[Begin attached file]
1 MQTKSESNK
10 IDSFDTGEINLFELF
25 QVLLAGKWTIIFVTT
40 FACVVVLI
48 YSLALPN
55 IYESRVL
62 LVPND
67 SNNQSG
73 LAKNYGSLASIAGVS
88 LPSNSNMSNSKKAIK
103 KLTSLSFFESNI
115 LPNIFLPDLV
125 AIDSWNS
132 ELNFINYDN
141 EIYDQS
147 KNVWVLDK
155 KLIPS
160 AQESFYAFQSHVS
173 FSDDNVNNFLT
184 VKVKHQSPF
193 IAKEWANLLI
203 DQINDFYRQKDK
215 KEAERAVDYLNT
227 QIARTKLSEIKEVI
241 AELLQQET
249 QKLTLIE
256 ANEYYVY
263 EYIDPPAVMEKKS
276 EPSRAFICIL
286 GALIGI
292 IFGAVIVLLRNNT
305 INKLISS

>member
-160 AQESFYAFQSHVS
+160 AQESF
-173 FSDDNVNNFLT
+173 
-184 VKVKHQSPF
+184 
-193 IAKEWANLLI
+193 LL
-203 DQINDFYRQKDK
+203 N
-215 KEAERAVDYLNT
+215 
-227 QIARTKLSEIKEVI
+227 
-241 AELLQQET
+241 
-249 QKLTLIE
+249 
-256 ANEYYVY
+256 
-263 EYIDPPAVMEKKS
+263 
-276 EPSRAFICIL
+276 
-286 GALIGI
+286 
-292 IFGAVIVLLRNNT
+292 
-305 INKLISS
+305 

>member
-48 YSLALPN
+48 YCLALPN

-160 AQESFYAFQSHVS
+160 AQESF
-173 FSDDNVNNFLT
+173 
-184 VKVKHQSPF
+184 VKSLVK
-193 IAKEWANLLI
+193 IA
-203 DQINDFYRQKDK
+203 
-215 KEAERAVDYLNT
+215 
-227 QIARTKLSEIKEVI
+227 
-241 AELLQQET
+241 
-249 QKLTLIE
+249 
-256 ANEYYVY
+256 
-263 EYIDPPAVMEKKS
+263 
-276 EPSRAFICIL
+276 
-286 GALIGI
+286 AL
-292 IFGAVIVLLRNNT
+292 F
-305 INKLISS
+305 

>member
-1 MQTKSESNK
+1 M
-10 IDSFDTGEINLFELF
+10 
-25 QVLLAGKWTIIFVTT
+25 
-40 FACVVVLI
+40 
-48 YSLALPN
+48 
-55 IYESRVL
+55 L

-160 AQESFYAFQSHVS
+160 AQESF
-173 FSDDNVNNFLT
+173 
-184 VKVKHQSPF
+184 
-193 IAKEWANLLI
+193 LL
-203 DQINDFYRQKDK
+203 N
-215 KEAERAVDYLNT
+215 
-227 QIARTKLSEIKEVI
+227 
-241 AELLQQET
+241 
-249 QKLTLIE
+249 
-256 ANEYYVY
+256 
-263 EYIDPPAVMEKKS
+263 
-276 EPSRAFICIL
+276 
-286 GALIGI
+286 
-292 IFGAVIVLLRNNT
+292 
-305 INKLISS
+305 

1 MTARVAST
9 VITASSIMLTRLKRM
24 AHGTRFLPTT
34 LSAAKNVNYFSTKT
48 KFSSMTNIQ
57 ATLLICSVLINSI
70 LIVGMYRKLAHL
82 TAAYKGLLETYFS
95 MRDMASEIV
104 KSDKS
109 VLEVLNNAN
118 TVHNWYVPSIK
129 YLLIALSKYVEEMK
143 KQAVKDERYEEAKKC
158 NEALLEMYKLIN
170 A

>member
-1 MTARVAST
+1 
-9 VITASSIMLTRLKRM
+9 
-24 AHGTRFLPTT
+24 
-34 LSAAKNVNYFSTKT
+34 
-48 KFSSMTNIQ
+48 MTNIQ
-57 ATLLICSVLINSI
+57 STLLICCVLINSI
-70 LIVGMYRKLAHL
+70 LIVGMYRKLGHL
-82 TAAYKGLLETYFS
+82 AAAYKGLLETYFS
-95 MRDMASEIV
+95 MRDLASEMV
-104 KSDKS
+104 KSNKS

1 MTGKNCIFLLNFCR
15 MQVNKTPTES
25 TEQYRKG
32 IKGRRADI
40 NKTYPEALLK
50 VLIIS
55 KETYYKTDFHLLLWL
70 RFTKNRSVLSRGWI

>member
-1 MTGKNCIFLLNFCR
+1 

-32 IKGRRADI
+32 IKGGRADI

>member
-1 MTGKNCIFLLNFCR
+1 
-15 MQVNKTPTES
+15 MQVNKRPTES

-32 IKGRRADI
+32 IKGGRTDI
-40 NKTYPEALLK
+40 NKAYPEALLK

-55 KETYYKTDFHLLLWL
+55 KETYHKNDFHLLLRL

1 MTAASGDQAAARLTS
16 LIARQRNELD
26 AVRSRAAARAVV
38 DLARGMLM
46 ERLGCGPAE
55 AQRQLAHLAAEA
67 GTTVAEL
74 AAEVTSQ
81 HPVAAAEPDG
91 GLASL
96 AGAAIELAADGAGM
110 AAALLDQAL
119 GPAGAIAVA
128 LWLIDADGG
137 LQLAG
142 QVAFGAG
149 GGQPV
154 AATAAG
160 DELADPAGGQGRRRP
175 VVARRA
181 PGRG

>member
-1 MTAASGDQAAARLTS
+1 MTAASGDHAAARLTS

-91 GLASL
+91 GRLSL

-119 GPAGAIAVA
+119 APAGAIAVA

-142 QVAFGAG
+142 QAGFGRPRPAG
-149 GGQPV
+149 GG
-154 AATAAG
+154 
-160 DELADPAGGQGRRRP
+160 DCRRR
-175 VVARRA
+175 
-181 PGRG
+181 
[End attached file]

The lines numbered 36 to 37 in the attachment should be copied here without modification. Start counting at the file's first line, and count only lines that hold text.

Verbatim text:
-173 FSDDNVNNFLT
+173 